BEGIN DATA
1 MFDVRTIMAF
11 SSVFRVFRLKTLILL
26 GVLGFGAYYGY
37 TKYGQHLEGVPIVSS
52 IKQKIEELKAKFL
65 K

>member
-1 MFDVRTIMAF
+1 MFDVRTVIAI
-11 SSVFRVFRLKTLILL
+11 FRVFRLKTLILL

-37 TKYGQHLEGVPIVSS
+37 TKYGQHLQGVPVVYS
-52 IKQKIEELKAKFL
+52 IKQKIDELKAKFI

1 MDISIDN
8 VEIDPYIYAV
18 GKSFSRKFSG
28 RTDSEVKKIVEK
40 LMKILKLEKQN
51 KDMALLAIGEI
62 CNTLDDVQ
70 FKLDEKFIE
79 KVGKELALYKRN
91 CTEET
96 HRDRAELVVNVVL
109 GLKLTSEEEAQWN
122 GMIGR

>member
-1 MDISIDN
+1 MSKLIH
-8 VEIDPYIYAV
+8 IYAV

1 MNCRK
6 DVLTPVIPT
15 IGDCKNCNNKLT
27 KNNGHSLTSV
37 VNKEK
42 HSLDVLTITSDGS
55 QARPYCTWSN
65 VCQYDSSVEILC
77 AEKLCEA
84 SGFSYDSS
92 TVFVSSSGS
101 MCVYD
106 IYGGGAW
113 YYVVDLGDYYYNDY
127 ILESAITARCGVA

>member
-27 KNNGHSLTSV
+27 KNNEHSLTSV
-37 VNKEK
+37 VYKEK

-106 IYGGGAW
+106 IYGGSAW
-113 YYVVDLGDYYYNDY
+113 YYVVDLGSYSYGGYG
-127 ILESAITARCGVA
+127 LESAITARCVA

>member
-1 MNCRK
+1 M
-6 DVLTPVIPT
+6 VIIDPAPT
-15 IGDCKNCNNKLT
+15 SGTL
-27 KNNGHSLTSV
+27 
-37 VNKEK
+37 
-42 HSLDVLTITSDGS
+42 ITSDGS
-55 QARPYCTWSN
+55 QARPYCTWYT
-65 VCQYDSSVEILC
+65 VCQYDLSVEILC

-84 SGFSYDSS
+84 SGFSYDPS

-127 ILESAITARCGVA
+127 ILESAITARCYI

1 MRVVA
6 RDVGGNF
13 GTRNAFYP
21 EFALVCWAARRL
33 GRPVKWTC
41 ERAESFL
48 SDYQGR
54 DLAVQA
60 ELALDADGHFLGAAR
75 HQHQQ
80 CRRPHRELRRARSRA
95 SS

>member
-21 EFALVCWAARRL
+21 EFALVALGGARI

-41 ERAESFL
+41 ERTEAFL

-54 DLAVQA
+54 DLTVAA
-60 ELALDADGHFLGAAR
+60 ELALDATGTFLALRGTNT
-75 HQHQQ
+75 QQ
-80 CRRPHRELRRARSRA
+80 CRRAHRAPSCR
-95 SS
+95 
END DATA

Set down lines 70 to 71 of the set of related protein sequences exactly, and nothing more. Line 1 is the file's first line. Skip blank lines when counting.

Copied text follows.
+37 
-42 HSLDVLTITSDGS